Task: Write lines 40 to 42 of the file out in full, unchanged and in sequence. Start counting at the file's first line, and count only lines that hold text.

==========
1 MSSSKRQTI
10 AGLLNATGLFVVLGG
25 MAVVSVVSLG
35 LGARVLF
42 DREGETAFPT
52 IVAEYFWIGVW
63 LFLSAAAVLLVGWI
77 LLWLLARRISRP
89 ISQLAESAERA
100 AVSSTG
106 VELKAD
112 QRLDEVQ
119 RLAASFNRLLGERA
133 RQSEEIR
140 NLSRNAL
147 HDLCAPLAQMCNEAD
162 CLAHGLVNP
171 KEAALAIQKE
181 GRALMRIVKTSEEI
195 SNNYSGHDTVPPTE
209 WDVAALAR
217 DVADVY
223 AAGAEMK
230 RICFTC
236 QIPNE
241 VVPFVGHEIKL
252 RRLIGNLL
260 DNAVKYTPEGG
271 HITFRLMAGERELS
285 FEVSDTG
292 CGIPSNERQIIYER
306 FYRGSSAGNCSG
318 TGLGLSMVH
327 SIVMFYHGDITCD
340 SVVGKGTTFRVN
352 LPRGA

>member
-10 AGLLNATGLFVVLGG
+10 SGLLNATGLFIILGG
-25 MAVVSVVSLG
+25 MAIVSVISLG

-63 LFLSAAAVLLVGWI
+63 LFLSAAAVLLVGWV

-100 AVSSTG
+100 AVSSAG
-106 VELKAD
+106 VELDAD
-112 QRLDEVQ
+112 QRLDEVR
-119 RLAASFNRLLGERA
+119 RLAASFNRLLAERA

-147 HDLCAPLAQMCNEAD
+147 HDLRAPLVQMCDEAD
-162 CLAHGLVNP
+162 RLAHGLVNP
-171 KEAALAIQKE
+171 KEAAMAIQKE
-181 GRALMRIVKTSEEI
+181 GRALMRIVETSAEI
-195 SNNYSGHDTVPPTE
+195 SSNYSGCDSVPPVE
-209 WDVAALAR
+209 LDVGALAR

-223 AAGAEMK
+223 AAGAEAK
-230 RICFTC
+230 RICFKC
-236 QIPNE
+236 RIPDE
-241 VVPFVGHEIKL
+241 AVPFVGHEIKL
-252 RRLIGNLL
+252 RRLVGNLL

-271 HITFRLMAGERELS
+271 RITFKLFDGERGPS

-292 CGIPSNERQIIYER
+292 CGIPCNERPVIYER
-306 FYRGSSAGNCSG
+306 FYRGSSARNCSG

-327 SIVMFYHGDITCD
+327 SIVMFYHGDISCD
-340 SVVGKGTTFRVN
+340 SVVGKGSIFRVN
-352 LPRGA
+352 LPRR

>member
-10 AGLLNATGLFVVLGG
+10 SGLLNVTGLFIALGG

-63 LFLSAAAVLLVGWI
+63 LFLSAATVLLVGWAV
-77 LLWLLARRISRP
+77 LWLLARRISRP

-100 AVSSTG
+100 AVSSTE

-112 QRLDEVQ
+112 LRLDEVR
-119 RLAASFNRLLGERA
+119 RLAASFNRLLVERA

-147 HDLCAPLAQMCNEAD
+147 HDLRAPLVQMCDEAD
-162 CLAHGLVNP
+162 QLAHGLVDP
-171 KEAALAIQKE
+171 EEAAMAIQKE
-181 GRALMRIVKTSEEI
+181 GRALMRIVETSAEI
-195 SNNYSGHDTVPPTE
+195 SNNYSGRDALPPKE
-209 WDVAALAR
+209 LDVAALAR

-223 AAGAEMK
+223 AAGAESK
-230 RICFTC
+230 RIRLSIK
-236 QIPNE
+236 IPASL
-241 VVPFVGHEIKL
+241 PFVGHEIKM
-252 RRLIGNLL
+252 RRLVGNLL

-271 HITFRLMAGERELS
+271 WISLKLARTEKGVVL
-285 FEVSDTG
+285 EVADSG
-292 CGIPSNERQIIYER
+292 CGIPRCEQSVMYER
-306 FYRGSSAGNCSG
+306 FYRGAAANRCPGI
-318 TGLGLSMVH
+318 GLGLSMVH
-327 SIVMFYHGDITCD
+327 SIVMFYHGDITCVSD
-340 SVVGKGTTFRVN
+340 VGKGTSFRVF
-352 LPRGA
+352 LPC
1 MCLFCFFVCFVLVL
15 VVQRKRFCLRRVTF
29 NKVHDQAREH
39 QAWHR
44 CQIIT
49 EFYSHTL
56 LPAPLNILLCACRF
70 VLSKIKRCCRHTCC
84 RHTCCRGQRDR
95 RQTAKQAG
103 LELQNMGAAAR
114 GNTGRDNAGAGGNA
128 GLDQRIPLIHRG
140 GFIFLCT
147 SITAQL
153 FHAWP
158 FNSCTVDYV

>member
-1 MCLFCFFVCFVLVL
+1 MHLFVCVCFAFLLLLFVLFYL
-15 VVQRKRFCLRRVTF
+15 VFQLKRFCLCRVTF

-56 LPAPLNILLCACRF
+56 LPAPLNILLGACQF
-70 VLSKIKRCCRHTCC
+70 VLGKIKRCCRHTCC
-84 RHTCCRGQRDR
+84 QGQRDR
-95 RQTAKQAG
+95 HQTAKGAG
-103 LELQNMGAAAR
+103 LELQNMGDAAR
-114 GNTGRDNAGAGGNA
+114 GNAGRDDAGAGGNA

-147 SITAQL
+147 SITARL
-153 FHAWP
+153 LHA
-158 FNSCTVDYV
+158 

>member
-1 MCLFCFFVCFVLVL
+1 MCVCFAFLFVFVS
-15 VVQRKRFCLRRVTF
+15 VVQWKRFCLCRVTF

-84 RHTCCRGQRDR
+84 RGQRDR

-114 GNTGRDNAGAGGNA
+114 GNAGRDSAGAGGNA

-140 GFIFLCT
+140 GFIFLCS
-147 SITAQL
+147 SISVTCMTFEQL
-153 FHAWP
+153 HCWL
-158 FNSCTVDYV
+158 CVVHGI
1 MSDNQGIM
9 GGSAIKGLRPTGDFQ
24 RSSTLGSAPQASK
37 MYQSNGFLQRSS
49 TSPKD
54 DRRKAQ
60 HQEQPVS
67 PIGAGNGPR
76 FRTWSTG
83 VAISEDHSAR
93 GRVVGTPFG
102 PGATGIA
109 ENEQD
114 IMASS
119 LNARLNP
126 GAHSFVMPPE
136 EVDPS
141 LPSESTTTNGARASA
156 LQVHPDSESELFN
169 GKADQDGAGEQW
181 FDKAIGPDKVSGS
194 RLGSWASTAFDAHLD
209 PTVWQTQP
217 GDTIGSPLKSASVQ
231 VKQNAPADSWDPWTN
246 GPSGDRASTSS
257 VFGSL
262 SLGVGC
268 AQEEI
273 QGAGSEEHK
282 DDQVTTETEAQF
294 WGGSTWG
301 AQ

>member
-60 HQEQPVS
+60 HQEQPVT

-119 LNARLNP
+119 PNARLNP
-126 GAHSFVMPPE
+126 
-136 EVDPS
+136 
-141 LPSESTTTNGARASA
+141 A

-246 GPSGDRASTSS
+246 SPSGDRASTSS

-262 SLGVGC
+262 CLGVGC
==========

-25 MAVVSVVSLG
+25 MAIVSVISLG

-63 LFLSAAAVLLVGWI